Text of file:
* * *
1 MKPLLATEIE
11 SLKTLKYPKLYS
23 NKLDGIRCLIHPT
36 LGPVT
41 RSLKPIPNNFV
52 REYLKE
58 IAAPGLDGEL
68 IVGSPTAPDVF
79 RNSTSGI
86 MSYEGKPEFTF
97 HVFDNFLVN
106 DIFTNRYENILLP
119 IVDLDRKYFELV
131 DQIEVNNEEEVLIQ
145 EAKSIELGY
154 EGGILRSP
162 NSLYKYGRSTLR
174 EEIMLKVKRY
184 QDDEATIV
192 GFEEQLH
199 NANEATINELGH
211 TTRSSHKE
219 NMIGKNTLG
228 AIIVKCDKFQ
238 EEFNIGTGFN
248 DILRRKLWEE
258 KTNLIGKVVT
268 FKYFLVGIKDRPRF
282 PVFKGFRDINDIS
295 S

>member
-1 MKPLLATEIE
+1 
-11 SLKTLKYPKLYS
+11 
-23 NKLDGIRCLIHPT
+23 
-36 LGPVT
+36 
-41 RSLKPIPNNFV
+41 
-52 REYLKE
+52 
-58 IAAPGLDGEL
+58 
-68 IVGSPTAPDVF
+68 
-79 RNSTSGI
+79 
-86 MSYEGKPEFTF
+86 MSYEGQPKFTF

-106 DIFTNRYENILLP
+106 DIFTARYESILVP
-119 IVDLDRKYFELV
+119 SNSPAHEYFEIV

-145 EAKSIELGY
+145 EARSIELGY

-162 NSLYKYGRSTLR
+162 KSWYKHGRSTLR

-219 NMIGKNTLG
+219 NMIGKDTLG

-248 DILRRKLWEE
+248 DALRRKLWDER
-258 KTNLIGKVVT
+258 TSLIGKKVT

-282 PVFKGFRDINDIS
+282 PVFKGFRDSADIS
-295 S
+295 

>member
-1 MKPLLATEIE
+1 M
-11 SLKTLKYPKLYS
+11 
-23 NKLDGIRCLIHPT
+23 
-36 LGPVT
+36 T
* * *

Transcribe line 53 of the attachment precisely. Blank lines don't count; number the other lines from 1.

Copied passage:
+106 DIFTARYESILVP